On this Easter Sunday I am writing of the House Bunny – the movie, that is. How did this trite little teenage comedy manage to work itself under my skin so badly? I laughed in parts (the script was somewhat smart), but it’s attempt at acknowledging the divide between the ‘unsexy’ misfits and the ‘sexy’ playboy bunny really didn’t work.
Plot synopsis: former playboy bunny becomes ‘house mother’ to a sorority of outcasts and tries to get more pledges by making them over. The ‘bunny’ (played by Anna Faris) goes through her own transformation and discovers it’s ok to be ‘real,’ with all parties discovering how to meet ‘boys’ properly.
The main thing that bothers me about this – and many – movies is their ability to accentuate the ‘differences’ between people and how we relate to each other based on these differences, specifically in relation to sex, love, romance. The ‘point’, of course, of all these movies is to show how to be real and create bonds based on similarities rather than differences. But this movie accentuated the differences with such an extreme focus that it had the opposite effect on the (this) audience. They never appeared sexy because the reasons that they didn’t ‘fit in’ were so exaggerated that it we only felt sorry for them, without really relating to them.
In this movie, there is SUCH a focus on how ‘the other sex’ views women, as if how ‘they’ see us is what matters. In the real world the so-called ‘misfits’ would have burned down the house and just abandoned the idea of being a sorority alltogether, because they are stronger and more confident than the other ones who try too hard to fit in. In the real world, the ‘misfits’ simply wouldn’t care about those things from the getgo. They would leave all of that behind and turn to their own creative devices to do something way more interesting because they ARE smart and creative and different. At least that is the case with people that I know and admire, and that would make for a far more inspiring and empowering film.
Instead, here it really is a case of ‘make these girls pretty and they’ll get pledges AND boys’…what kind of message does that send to it’s (presumably) mostly teenage audience?
This movie really reinforced how, the harder Hollywood tries to acknowledge greater societal problems, the worse off we are. In regards to sex, romance, love, as well as social problems, Hollywood really focusses on othering (‘us’ vs ‘them’) . The movie focuses so much on these ‘separation’ and group mentality that it doesn’t get to the thick of how to get beyond these issues in a real way. Hollywood is really good at only showing the surface, but here they seemed to make an attempt at being deep, only to end up sending an even more superficial message.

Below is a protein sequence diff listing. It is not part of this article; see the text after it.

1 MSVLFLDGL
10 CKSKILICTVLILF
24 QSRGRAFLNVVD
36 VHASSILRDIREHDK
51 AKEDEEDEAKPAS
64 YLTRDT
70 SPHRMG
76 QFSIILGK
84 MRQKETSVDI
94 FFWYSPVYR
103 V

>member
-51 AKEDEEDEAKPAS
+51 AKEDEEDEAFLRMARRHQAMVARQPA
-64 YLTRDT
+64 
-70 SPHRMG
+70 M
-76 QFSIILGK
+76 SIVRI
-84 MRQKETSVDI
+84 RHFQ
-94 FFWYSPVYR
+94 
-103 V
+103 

I am absolutely sick of the way that sexual attraction/romantic interest is always treated in movies. I’m sick of it because I realized recently that our collective habit of idealizing on sex (gender) and romance really, draws us away real world issues (think: Royal Wedding). It’s not only OK, but normal, for us, as women, to devote most of our attention to dating, or men, or a man, or being sexy, or attaining a certain ideal. This is deeply ingrained in our brains. I sound like a complete feminist here but I do not consider myself this, because that would be categorizing myself. It’s just that the older I get, the more I realize how much this detracts from real life.
They tell you to be yourself and do your thing, but they don’t get to the thick of why are are deeply conditioned to not do this in the first place. I really believe that Hollywood (the media) has alot to do with this. Sex, sexuality and romance are important and interesting. They are vital parts of a healthy life. But the way women are taught to relate to these things, the way that ‘othering’ is represented in the media, the extent to which women are validated/attempt to validate themselves via these avenues is truly disturbing.
We need to dig much deeper than Hollywood to unlearn this.